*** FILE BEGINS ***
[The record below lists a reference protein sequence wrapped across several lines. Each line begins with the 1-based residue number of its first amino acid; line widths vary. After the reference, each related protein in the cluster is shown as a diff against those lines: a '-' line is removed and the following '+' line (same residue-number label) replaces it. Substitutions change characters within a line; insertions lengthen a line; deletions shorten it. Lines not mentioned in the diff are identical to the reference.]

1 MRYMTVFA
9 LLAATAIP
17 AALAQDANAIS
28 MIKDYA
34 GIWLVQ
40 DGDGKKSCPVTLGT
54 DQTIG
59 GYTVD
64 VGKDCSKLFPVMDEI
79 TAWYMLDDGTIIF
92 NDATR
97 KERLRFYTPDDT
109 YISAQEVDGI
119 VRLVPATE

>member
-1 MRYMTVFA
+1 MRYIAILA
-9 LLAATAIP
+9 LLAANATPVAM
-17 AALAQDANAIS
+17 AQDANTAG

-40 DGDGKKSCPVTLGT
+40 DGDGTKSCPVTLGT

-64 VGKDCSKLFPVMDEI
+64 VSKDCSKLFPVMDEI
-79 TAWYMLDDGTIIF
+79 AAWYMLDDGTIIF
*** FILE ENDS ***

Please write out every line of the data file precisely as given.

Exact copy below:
[The record below lists a reference protein sequence wrapped across several lines. Each line begins with the 1-based residue number of its first amino acid; line widths vary. After the reference, each related protein in the cluster is shown as a diff against those lines: a '-' line is removed and the following '+' line (same residue-number label) replaces it. Substitutions change characters within a line; insertions lengthen a line; deletions shorten it. Lines not mentioned in the diff are identical to the reference.]

1 MRYMTVFA
9 LLAATAIP
17 AALAQDANAIS
28 MIKDYA
34 GIWLVQ
40 DGDGKKSCPVTLGT
54 DQTIG
59 GYTVD
64 VGKDCSKLFPVMDEI
79 TAWYMLDDGTIIF
92 NDATR
97 KERLRFYTPDDT
109 YISAQEVDGI
119 VRLVPATE

>member
-1 MRYMTVFA
+1 MRYIAILA
-9 LLAATAIP
+9 LLAANATPVAM
-17 AALAQDANAIS
+17 AQDANTAG

-40 DGDGKKSCPVTLGT
+40 DGDGTKSCPVTLGT

-64 VGKDCSKLFPVMDEI
+64 VSKDCSKLFPVMDEI
-79 TAWYMLDDGTIIF
+79 AAWYMLDDGTIIF